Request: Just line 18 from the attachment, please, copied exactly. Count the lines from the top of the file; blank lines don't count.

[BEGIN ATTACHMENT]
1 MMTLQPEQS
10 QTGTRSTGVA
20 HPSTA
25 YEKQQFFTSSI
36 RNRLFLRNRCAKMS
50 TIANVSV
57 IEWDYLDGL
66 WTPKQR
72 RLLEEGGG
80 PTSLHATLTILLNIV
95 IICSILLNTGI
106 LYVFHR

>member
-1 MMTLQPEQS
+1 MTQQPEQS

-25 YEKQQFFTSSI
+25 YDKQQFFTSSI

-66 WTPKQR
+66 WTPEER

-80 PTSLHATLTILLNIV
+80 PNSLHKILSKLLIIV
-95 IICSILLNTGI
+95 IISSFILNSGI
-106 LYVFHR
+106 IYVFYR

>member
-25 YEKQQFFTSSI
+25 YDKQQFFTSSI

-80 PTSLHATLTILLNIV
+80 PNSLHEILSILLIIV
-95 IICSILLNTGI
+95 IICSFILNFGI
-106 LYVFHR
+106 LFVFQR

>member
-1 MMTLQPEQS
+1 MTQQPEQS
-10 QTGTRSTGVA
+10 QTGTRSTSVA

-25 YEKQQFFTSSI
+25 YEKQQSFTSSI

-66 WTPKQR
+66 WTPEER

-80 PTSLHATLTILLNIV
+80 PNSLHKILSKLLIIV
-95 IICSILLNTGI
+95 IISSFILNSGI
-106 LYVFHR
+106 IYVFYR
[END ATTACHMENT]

-66 WTPKQR